I write because…

I write because it is a way of sharing my experiences, of preserving them in some way so that they are never lost?

I write because it is a way of expressing myself, particularly those feelings that completely overcome me, that make me feel alive or are completely new. Those feelings that I can’t and don’t want to forget or maybe that I wish I could but yet I just can’t seem to let them go.

At times I have worried that by writing about and sharing these experiences I am somehow ‘exorcising’ them and that this means they may be lost forever – the feelings I experienced gone and banished from my emotional memory. While this may be a healthy process for moving on from negative experiences, there are some times that I enjoy remembering and as the feelings rush back, it makes me feel alive again and it’s almost as if I am there.

I write because it helps me to make sense of my experiences but in this process are my memories lost to the page? There are some experiences that I had such a strong urge to share and I carried them with me until I found the motivation to set up my blog. Once I had poured my encounters into my words, I found that I struggled to recollect them in the same way. I could no longer be transported back to the streets of Paris, I had forfeited my emotional memory in my bid to share my experiences.

I write because it helps me to make sense of my experiences but are some feelings better left a mystery? By writing I am choosing to clarify the situation, I must decide on the words to express my meaning but by doing this I run the risk of choosing the wrong word. Could this skew my memory and manipulate my experience into something that it was not? Are some experiences better left free to survive with their blurry edges, without being pinned down by words and redefined by the clarity of our current perception of our memory? Do we risk turning our experience into something different by attaching words that don’t belong? How much is the way we present our experiences influenced by what we believe will sound better to our audience?

I want to share my experiences but I don’t want to lose the feelings that these experiences gave me. I seek clarity and definition yet I don’t want to sacrifice the raw emotion or initial experience. This has made me slightly wary and has made me question what to share and what to nurture. Yet I had the desire to share and I do not doubt that I will feel this again. I really hope that my emotional memories survive regardless of this. I also hope that the two can exist synonymously.


 

This morning I went back and read my piece about Paris. I found myself reminded of so many aspects of the trip that I had ‘forgotten’ and now with a little effort, my emotional memory can also manage to muster up the feelings evoked while I was there.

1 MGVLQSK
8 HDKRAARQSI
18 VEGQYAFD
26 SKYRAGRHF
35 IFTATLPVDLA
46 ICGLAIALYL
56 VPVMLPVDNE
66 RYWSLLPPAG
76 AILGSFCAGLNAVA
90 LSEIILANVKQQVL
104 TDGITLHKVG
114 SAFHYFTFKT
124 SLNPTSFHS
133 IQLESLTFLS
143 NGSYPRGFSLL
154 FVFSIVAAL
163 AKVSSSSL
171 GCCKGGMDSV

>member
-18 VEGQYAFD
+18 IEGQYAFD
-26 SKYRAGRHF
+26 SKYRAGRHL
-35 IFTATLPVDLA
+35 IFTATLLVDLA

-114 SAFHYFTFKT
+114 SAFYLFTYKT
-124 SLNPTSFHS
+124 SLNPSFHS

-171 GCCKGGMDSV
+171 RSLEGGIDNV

Reading my first attempt at explaining why I write makes me realise that I have focussed quite heavily on the negative. I write because I want to share my experiences and thoughts – I do not see this as a bad thing – quite the opposite.

There is still a slight fear of ‘losing’ something to the page but when I think about it, I know that as time moves on and our lives continue, we can often lose sight of ideas that were once so clear. Memories can be misplaced, regardless of whether we have recorded them or not and in this sense, the writing can be a reminder.

I carried those memories so close to me, partly because I needed to and partly because I was waiting to share them. I have described them with as much loyalty to my perception as I could and looking back, I think this acts as a happy reminder.

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7 thoughts on “I write because…

  1. Leaving thoughts on the page doesn’t remove them from you. It may help clarify the meaning, reduce the impact of a dramatic episode, give meaning to a thought you don’t understand. But much like your “Paris”. You will find little things make up the wallpaper of your posts. We create because we can. Writing is an extension. 🙂. Well that’s my take on it

    Liked by 1 person

  2. Pingback: Reblog – I write because… | Coloring Outside the Lines

  3. If you put down your memories or not. Human brain is bound to forget a few. But when you read your memories everything jus pops up. It’s great habit and will make a great future read to share and write experiences and feeling I suppose. Coz this way they are forever. Almost.

    Liked by 1 person

  4. As we set down our experiences of travel our perspective not only of the past but also of our future inevitably changes. This is not necessarily a bad or good thing, but I have found that often in re-reading something I have written about I remember other things I have chosen not to write about, which is very rewarding.

    Liked by 1 person

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